The Fosters #2.13 (Stay) recap: Got issues?

In this week’s episode, The Fosters manages to hit more social issues than your average tumblr SJW post. Privatization of public services? Check! Charter school bureaucracy? Check! Gender politics? Check! The vulnerability of children of addicts? Check! The importance of at-risk teens finishing high school? Check!

The only thing missing is… Jude. Wait, where the hell is Jude?

I’ll share my speculation on where Jude has disappeared to later, but first, on with the recap…

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The Fosters #2.12 (Over/Under) recap: Don’t Speak

“I don’t think I can handle any more bad news,” Callie comments in this season opener.

So please stop explaining, she may as well have said. Don’t tell me ‘cause it hurts.

‘Over/Under’ ends up being mostly about what’s unsaid. It’s a story that hides in the ellipses.

“And…” Jude trails off, when trying to explain What Happened In The Tent™. Then, later, “I didn’t tell…”

It’s a story told in pregnant pauses. In evasive looks.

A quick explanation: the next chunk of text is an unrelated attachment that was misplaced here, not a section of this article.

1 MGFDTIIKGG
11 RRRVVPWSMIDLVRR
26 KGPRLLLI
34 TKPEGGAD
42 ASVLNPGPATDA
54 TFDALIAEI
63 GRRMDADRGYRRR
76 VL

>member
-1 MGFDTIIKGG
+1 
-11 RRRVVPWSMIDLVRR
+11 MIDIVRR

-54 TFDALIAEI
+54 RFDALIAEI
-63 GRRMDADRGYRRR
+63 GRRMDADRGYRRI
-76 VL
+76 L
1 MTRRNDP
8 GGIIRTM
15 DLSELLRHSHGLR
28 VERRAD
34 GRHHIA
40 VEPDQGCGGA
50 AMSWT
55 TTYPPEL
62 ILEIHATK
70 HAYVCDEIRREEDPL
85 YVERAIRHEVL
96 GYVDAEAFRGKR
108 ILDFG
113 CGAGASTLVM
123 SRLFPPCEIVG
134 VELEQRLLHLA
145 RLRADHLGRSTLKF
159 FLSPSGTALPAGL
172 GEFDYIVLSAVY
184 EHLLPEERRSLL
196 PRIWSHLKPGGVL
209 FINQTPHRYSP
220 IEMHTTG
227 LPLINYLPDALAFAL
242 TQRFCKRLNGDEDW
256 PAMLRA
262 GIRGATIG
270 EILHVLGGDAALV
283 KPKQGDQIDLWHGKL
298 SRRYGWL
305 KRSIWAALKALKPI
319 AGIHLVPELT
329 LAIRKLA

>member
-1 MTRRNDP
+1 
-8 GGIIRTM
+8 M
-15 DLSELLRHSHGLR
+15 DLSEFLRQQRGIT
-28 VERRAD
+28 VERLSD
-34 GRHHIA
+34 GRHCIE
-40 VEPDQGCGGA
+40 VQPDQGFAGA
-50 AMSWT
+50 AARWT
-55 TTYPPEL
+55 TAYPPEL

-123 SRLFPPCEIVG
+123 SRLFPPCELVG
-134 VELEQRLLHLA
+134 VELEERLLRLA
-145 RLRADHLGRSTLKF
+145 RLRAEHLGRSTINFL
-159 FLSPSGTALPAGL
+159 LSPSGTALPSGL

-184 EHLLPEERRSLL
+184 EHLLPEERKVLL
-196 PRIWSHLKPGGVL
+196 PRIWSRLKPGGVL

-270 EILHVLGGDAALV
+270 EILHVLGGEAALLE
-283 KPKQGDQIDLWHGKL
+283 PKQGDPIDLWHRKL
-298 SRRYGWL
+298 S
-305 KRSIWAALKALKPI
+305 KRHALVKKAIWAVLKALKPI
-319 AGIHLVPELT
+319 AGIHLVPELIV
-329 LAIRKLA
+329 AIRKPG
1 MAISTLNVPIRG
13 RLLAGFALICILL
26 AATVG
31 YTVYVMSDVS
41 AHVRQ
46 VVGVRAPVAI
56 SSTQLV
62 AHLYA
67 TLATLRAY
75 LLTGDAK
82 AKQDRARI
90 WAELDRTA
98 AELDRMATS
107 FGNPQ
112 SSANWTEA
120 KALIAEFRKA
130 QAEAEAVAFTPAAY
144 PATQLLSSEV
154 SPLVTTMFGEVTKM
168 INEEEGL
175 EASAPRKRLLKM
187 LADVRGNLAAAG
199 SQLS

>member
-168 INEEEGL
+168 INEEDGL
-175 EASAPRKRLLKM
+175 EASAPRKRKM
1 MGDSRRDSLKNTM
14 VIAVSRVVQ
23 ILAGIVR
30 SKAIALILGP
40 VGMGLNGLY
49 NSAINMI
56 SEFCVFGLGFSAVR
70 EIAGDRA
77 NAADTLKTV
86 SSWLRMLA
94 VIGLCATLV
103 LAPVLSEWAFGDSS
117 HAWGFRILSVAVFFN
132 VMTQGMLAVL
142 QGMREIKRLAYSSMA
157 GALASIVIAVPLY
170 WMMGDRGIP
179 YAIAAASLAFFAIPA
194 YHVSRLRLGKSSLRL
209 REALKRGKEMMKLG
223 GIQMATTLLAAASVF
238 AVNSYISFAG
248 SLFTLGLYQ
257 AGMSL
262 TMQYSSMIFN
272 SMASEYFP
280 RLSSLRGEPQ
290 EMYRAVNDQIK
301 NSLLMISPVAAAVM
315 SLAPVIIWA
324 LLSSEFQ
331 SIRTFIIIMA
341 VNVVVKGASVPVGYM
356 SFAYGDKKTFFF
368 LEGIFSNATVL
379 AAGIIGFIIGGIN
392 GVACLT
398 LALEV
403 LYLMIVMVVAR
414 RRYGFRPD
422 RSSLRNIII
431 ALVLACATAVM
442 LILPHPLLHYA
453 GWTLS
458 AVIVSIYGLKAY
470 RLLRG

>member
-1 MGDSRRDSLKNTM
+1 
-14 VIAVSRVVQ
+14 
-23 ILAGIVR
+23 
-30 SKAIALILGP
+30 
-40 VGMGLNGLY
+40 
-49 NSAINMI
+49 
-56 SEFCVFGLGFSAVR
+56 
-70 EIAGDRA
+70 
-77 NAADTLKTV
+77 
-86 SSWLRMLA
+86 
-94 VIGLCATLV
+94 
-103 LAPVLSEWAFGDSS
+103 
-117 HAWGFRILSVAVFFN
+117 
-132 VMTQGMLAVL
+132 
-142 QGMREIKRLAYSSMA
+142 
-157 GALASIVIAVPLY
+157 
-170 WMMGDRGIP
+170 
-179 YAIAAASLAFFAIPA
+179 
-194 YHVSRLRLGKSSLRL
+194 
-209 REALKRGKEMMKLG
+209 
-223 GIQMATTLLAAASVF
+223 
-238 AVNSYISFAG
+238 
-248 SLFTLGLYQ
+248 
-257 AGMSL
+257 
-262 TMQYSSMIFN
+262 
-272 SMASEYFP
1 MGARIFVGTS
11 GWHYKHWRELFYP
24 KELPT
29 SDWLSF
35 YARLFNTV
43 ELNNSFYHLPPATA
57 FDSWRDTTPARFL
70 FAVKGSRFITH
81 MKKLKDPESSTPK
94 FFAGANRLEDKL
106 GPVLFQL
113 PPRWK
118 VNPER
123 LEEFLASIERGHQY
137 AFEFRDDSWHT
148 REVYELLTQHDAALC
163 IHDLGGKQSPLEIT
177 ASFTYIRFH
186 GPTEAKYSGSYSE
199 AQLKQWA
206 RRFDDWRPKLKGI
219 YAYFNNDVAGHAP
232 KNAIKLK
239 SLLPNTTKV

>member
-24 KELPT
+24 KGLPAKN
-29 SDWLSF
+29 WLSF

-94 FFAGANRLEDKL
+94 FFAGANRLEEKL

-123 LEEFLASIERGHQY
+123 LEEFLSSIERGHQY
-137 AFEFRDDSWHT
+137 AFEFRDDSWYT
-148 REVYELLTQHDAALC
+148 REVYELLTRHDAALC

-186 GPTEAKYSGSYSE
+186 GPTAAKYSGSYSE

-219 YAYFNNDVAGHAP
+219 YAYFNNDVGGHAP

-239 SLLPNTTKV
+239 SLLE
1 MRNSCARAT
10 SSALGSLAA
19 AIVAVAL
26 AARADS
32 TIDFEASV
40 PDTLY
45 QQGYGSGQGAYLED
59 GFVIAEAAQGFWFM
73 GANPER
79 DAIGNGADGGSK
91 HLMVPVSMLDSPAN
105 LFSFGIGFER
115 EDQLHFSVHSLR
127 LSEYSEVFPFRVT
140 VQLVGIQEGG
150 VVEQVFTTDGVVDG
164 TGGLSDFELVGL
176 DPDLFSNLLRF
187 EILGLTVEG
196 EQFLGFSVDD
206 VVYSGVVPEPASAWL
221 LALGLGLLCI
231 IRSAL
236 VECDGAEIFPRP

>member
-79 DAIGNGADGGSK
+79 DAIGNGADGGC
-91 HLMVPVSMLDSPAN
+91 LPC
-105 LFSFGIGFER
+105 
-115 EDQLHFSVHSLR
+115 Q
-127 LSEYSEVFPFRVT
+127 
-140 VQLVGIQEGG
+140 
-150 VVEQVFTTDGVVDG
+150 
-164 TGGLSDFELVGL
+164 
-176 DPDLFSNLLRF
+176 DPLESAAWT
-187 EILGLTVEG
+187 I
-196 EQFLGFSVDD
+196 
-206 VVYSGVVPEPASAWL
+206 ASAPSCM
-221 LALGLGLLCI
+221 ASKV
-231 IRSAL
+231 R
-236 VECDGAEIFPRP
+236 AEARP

It’s a story about bottled-up feelings and, when those feelings finally, inevitably explode, it becomes a story about lashing-out and half-truths and things you wish you could unhear.

So, as Gwen Stefani sang about “the guy with the crazy eyes”: don’t speak, don’t speak, don’t speak…

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TV review: Down the rabbit hole with Boys Over Flowers and Jane the Virgin

Prestige TV – those water-cooler shows, which are usually gritty and dramatic – is TV that leaves you on the edge of your seat. It excites, it moves, it challenges. Rarely, however, does it delight. By contrast, Boys Over Flowers (Hana Yori Dango) and Jane the Virgin may never be considered great art, but if you’re prepared to follow them down the rabbit hole, they offer a viewing experience designed to provoke seal claps and undignified squeaking. They are, in short, delightful.

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